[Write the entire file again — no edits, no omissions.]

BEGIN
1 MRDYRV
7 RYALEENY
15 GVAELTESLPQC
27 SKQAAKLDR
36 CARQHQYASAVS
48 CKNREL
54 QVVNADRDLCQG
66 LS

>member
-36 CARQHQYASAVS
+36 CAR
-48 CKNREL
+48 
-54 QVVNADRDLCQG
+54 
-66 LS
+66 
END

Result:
1 MRDYRV
7 RYALEENY
15 GVAELTESLPQC
27 SKQAAKLDR
36 CARQHQYASAVS
48 CKNREL
54 QVVNADRDLCQG
66 LS

>member
-36 CARQHQYASAVS
+36 CAR
-48 CKNREL
+48 
-54 QVVNADRDLCQG
+54 
-66 LS
+66 